As the U.S. starts to incrementally open back up, the markets are waiting for those impacts to hit commodity markets.
That can especially be seen in the corn market as the hope is for more people to be on the roads and getting back to typical summer driving and ethanol usage.
“I think there will be some pent up demand for people getting out of their houses,” Jerry Gidel of Midland Research said.
“They are more likely to do that on driving their car somewhere because nobody wants to get on a plane.”
However, Gidel said while there might be excitement to get out of the house, if major cities have not opened up yet this summer, it will be a drag on just how much demand will be created.
Global Commodity Analytics’ Mike Zuzolo said most markets have already priced in worst case scenarios.
“If we have gotten through July 4, the summer grilling season and summer driving season and we are heading towards Labor Day and we don’t see a resurgence in COVID-19 and numbers aren’t spiking again, the trade will start to price that into commodities,” Zuzolo said.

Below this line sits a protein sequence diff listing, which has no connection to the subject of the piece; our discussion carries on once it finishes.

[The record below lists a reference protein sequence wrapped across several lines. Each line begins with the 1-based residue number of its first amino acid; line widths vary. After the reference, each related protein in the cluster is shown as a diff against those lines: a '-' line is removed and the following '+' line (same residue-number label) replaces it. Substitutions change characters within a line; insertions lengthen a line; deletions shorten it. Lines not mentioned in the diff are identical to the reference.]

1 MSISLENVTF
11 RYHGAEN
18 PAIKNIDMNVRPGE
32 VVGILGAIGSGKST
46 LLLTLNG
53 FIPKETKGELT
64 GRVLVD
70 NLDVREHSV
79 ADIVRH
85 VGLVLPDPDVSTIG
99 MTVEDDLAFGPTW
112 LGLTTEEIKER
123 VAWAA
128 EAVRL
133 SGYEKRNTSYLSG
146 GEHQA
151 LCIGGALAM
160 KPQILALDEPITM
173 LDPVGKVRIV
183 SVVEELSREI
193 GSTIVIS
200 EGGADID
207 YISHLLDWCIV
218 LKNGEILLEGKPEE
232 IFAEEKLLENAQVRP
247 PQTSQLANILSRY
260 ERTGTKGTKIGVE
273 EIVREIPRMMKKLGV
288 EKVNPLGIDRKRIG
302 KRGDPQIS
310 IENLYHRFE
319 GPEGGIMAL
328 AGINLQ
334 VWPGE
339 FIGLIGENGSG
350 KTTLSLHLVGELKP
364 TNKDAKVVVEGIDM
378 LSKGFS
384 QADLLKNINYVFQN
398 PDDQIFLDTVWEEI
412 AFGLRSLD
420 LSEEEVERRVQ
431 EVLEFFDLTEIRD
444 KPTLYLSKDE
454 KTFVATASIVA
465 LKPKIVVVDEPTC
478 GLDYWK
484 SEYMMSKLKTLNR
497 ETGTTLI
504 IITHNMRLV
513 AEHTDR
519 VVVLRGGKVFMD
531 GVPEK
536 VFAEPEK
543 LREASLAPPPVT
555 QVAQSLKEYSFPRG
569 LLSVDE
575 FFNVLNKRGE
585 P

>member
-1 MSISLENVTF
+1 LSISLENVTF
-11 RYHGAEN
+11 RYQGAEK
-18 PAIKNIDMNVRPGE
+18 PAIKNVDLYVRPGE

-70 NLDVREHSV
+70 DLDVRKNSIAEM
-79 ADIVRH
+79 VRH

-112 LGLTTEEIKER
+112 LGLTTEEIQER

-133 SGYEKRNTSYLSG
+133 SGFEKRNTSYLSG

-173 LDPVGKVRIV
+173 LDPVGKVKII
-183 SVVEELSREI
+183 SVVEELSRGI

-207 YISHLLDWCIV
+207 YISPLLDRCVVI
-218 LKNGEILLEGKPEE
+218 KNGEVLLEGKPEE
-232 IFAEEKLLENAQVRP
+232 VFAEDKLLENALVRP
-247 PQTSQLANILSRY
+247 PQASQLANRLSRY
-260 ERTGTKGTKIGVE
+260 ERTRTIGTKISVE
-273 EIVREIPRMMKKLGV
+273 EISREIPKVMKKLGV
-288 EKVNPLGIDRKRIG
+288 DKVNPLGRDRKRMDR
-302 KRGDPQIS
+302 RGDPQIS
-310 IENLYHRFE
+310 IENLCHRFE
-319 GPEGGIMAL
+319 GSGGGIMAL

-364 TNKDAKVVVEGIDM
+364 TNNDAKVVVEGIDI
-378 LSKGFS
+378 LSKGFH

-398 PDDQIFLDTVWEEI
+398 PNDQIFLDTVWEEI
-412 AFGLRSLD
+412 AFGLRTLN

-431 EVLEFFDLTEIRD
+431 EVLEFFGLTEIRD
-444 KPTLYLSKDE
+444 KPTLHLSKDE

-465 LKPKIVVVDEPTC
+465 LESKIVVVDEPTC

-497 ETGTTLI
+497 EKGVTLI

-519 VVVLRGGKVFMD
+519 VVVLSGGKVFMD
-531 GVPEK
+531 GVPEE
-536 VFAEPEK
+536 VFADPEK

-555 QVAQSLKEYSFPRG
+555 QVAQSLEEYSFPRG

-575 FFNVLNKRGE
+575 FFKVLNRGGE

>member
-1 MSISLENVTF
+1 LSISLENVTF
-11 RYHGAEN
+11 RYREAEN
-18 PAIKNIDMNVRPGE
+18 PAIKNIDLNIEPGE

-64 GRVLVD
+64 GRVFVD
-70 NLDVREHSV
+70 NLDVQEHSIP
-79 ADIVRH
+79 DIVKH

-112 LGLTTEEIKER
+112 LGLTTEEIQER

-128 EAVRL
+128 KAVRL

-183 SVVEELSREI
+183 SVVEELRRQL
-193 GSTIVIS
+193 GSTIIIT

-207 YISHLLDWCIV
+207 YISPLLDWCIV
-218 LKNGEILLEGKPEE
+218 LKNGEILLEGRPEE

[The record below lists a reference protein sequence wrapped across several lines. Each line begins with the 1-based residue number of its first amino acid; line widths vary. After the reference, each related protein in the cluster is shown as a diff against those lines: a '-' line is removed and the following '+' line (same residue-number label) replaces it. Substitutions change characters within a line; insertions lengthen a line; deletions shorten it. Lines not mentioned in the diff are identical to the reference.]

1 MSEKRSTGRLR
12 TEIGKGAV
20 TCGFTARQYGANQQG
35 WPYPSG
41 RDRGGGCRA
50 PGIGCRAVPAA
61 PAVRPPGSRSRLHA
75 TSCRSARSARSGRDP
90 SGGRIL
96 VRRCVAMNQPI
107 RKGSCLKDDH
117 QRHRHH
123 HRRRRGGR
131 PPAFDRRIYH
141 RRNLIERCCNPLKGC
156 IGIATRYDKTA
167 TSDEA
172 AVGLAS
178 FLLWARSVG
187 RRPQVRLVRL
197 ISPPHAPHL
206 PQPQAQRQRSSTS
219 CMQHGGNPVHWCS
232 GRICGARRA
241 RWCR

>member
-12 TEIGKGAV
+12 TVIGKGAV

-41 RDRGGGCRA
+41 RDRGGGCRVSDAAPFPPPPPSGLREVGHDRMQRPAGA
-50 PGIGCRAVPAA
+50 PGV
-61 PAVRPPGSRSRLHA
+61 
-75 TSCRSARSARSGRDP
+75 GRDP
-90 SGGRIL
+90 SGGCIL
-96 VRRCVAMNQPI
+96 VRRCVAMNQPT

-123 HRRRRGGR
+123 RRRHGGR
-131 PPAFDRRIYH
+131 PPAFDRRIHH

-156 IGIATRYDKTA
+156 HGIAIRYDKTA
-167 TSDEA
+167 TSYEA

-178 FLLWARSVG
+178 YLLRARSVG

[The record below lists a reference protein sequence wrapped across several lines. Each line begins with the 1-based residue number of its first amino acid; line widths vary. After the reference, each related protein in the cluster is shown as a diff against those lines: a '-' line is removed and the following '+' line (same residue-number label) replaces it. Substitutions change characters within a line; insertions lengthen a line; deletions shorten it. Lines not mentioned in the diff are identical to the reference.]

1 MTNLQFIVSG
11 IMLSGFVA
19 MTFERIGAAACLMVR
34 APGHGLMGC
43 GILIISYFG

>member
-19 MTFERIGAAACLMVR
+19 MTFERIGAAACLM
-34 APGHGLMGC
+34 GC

The markets are also waiting for tensions between the United States and China to start to loosen and more exports to come through the markets. According to Zuzolo, a lot has to with interlinked foreign policy issues.
“They’re interwoven,” he said. “You can’t pull them apart. (Trump’s) administrations greatest weapon in getting China to the table of negotiations is the trade side of things. We are starting to see, in the northern hemisphere, attempts to restart the economy.”
Zuzolo said if the markets start to recover and there is no second outbreak of coronavirus, President Trump may not have to be as aggressive with China in the short term because of the upcoming election.
“I think he realizes his re-election success or failure is going to be related to the economy, which is related to COVID-19,” Zuzolo said.